An Introduction to the Forex Market

An Introduction to the Forex Market
Rating:5 (1 vote cast)

The foreign exchange market is relatively new as it is the product of the 20th century. Before that time the foreign exchange market need not exist as most currencies were backed by specie (gold and silver) and could be redeemed for specie then the specie could be converted to the currency of choice by the end user. Today the Forex market is necessary to complete transactions in fiat currency from one to another.

Setting the price

Before the world nations went off the gold and silver standards there was no need to set a value for each currency. Instead the value of the currency was equal only to the amount of gold or silver it could be redeemed for as set by the representing government. Now that most currencies are not backed by metals they must have some kind of value as set by the open market, for instance one US dollar today is worth about .7 Euros. The same one US dollar is also worth about 1/800 of an ounce of gold or about 1/30 of a gram. These prices are now set by the open market instead of governments, giving the free market advantage to companies and investors to do with the market whatever they desire.

A decentralized marketplace

Unlike the New York Stock Exchange or NASDAQ there is no set place to trade currency. There are many banks, known as interbanks, which process trades between one currency to another. This decentralized market allows for 24/7 trading and huge amounts of liquidity throughout the day.


The biggest market in the world

It should come to no surprise that the biggest market in the world by value would be the foreign exchange market, the market where money is literally bought and sold. It does not take a genius to realize why the foreign exchange market is so valuable, buying and selling currency is big business. Today approximately $3.2 Trillion changes hands each day on the forex market with the volume of currency growing quickly. As more currency is created by governments and central banks, it is only natural that more and more money will be bought and sold on the foreign exchange market.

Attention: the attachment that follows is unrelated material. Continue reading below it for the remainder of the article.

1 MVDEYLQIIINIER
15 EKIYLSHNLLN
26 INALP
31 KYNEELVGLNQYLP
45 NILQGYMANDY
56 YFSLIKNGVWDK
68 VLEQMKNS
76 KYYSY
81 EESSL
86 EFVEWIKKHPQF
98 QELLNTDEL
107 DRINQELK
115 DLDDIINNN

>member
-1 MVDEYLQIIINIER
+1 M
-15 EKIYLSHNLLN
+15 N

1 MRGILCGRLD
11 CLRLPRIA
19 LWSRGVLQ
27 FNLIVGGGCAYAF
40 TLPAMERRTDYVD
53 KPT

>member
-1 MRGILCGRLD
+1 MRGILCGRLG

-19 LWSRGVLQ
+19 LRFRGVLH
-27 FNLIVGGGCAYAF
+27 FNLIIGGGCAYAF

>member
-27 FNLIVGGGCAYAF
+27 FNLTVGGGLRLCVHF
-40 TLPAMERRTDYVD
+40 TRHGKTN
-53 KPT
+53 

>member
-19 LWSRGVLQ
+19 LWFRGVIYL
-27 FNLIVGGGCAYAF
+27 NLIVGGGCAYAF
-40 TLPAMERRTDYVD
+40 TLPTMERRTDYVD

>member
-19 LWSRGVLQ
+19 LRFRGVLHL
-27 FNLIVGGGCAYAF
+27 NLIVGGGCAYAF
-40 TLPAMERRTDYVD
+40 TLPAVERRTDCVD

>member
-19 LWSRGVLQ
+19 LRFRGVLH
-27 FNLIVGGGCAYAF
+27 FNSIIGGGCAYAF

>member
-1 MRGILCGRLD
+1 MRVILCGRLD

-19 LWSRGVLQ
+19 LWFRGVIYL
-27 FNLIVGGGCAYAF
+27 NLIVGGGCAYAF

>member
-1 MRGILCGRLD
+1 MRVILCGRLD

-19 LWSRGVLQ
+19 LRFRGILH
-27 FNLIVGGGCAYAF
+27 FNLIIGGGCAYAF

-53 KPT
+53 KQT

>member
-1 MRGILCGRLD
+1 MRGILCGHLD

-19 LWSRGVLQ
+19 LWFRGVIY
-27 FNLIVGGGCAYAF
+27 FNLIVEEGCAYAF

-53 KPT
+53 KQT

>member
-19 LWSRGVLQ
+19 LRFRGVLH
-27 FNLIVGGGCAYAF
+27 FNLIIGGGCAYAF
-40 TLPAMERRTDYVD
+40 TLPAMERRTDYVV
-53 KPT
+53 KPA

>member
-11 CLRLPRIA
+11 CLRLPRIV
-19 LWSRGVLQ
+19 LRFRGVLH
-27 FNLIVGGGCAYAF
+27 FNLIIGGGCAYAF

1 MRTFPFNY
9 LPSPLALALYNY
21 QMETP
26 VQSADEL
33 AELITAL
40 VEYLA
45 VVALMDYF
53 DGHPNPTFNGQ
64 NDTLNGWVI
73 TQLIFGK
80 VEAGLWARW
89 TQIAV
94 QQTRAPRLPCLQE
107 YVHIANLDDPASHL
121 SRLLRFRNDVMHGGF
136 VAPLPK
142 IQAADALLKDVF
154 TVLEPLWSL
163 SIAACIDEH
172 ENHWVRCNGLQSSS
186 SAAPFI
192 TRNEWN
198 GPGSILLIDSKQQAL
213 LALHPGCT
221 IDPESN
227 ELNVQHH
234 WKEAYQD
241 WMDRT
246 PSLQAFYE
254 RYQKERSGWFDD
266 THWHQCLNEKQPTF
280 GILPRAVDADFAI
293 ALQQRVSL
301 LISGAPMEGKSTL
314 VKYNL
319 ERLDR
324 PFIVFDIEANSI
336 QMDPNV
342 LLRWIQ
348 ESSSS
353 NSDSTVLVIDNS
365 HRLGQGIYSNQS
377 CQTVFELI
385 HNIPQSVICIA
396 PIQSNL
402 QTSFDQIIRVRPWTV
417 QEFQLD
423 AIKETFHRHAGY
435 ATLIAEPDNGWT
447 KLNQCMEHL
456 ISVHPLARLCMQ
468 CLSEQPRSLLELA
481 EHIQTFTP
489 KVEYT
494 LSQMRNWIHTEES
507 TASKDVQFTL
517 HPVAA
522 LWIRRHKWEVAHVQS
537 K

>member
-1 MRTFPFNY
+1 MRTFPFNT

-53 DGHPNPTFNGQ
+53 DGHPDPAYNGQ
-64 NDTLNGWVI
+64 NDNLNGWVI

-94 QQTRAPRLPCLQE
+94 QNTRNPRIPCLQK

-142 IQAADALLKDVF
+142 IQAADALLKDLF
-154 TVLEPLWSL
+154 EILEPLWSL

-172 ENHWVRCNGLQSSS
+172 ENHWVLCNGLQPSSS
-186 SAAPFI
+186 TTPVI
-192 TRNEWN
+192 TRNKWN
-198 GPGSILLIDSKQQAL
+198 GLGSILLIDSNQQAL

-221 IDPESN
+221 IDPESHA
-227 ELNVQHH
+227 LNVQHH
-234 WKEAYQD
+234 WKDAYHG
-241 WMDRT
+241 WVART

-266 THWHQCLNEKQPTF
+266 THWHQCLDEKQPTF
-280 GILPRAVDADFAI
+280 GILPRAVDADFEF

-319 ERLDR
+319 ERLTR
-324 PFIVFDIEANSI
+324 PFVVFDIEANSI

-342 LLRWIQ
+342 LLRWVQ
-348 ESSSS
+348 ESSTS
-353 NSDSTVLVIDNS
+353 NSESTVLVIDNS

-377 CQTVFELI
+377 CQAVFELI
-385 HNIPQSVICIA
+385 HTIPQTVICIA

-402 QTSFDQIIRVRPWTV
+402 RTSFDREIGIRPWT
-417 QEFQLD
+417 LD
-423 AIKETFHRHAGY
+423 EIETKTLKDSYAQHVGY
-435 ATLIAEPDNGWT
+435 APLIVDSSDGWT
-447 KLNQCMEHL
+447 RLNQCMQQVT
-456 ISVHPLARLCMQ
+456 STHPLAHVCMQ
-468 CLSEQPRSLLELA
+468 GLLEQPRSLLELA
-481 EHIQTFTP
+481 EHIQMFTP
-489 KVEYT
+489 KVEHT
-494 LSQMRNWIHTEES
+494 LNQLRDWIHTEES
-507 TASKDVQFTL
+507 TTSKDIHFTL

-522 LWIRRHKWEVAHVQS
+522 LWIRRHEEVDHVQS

Where does all this money come from

The volume on the forex market comes from a variety of sources. When a foreign company buys another company in another country, that is considered a forex trade. A set amount of currency is traded for the hard assets of another company. Also, governments and institutions swap debt and cash equivalent securities such as treasuries in the US or corporate bonds from Germany for cash, also resulting in a forex trade. Going down the list by volume the next biggest would be the exchange of cash by corporations. For example, McDonald’s is headquartered in the United States but does business in tens of countries around the world. As such its accounts are kept in the United States so any profits from overseas must be converted to the US dollar before being reported. Finally the least amount of volume comes from speculation, or the buying and selling of currency for a profit.

Leave a Comment